1. Rest of the Elbow

The first step is to give complete rest to the elbow, so that the inflammation and pain subsides. Depending on the severity of the damage, the range of movement will be restricted. If there is a tear in the ligament, further examination is needed, and a surgery can help to correct, repair or reattach it.

2. Physical Therapy

It helps in improving the range of movement, endurance, strength, co-ordination and proprioception. To restore the complete functioning of the elbow, extensive home program must be done.

After a surgery on the elbow, there will be a long duration of immobilization, which can have detrimental effects on the joint like:

  • Softening of the joint articular cartilage
  • Shortening and atrophy of the musculotendinous units
  • Decrease in circulation
  • Reduced mobility of joint and surrounding connective tissue
  • Loss of passive and active motion

Therefore, a physical therapy is required with achieving these following goals:

  • Optimal loading
  • Restoration of normal tissue
  • Improving motion and strength
  • Perform functional activities of daily living

There some common techniques can be applied in physical therapy to treat injuries in ligaments of the elbow, including:

  • MTT or manual therapeutic technique, which includes giving soft tissue massage, joint mobilization to modulate pain and reducing soft tissue or tendon irritation. It helps in restoring normal joint mechanics and the overall range of motion.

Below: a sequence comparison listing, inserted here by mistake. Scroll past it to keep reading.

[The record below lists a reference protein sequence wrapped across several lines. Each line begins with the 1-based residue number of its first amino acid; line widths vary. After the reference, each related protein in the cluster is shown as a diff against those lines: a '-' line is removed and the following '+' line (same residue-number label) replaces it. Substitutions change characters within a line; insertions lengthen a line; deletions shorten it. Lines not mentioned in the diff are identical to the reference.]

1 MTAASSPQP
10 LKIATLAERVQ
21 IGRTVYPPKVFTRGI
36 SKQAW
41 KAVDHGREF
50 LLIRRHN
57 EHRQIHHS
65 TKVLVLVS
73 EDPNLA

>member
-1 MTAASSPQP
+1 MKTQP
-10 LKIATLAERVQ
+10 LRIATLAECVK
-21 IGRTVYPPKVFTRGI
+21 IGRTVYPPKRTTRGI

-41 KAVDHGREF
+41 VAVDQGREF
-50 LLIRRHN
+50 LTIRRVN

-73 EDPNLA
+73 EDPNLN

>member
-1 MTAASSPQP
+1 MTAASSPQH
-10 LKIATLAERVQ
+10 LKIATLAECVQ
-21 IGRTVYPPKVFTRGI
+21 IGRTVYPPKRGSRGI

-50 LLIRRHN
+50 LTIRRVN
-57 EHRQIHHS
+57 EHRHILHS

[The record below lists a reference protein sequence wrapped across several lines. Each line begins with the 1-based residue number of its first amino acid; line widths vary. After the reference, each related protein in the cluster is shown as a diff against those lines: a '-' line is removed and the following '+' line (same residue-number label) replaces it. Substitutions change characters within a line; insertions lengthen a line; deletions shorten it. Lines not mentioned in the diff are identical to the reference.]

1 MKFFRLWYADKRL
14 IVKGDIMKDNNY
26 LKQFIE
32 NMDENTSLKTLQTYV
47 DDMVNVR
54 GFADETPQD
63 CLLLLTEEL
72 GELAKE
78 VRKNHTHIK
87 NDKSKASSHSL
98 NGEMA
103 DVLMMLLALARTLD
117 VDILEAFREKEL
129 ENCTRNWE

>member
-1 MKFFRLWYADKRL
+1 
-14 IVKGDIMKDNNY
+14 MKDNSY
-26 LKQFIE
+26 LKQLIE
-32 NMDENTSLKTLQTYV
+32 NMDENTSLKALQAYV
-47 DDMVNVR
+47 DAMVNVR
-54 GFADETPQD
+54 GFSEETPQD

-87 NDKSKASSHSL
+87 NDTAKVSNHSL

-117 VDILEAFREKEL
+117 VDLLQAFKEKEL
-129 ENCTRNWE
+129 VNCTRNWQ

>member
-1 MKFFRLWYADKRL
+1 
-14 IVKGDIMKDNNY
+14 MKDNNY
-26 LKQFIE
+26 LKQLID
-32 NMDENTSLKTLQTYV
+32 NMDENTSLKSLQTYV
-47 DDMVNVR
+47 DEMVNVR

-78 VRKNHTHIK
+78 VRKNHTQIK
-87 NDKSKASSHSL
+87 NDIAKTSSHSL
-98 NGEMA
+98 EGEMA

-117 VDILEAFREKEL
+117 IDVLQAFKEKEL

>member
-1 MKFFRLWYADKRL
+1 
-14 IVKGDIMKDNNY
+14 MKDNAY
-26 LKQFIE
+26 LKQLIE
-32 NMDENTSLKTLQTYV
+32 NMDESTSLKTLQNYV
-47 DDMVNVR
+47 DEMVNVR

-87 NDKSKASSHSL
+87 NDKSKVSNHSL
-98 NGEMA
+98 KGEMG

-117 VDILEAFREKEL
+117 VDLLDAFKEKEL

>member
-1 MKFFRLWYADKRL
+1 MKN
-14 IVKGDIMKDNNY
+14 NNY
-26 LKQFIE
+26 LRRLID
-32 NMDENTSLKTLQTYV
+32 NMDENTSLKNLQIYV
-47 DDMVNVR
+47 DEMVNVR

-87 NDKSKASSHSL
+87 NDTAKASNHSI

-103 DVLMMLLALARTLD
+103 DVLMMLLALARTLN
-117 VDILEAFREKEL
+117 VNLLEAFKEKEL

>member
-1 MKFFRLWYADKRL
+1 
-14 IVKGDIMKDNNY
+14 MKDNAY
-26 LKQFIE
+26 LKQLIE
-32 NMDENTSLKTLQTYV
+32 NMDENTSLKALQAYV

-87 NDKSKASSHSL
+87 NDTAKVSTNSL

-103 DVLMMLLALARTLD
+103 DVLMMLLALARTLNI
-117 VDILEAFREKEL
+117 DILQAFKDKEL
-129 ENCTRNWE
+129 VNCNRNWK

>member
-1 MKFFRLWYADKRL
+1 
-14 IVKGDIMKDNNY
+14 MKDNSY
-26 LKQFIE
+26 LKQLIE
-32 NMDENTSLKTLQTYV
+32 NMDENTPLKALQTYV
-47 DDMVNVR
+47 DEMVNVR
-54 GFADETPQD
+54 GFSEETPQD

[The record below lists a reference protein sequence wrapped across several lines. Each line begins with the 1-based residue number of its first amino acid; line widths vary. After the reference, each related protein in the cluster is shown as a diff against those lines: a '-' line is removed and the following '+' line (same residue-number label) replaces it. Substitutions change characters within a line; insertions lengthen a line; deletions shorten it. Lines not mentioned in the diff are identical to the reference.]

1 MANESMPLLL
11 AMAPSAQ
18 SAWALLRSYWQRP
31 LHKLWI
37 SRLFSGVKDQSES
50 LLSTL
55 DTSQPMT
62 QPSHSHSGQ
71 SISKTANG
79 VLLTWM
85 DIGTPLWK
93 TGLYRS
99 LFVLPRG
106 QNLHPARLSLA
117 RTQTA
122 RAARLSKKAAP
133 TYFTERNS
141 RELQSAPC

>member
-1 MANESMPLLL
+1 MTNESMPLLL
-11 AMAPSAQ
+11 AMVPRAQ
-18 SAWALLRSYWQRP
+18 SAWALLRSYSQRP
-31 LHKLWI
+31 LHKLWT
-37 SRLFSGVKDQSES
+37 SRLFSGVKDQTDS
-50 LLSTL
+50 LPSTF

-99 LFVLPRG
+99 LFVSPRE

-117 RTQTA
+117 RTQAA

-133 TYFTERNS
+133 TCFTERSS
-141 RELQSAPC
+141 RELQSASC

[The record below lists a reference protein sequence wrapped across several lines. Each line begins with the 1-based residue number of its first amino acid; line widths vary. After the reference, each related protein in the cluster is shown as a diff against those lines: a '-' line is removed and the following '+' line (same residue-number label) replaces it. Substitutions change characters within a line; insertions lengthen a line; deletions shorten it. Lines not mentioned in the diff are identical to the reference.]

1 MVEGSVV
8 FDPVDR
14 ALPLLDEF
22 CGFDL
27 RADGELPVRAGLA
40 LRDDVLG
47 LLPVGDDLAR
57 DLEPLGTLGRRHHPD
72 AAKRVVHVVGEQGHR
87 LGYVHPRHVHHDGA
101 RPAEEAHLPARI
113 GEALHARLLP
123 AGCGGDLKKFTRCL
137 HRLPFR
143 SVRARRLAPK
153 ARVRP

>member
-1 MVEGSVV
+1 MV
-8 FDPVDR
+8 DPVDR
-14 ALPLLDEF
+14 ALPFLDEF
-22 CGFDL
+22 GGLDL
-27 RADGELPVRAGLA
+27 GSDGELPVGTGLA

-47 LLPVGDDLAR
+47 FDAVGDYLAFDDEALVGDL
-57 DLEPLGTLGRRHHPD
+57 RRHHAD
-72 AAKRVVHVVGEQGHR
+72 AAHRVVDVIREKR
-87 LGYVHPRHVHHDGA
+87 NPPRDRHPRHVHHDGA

• Therapeutic exercise helps in strengthening and improving the performance of the elbow and its surrounding muscles.
  • Neuromuscular reeducation (NMR) involves restoring stability in the joint, retraining of the upper arm, improving the movement technique, joint stability and mechanics used for daily activities by the upper arms (like overhead movements).
  • Ultrasound, electric stimulation, use of ice, laser etc. to decrease the pain in the elbow, reduce inflammation in the surrounding muscles and tendons and improve mobility.
  • Home programs will include exercises which help in stretching, stabilizing and strengthening, along with instructions on how to perform daily activities and how to progress to next level.

3. Take Medications

You can take OTC pain medications like ibuprofen, naproxen or acetaminophen. However, be careful of using NSAIDs like naproxen or ibuprofen which can cause bleeding in the stomach and other such problems. Increased age will put a person at higher risk to such side effects. You should take these medications only as directed and unless advised by the doctor, should not be taken for more than 10 days.

4. Surgery

When there is a tear in the ligaments, surgery is required to repair or replace the ligament by using tissue from other part of the body. Mostly, located in the forearm, the palmaris longus muscle is used to recreate the torn ligament of the elbow.

Once surgery is done, the elbow will be put in a splint helping to heal, and then followed by a physical therapy program. This in turn gets the elbow back to its normal functioning.

5. Self-Care

To help in reducing the swelling and giving pain relief from the injury in the first few days you can do the following:

  • Use a pillow to prop up your arm when you are sitting or lying down.
  • Try cold compress. Use an ice pack or gel pack which was previously kept in the refrigerator. You can also use vegetables which are frozen. Keep them in a cloth and place on the injured location for around 20 minutes and repeat every 3 – 4 hours.

The video below gives you visual illustration of the ligaments of the elbow: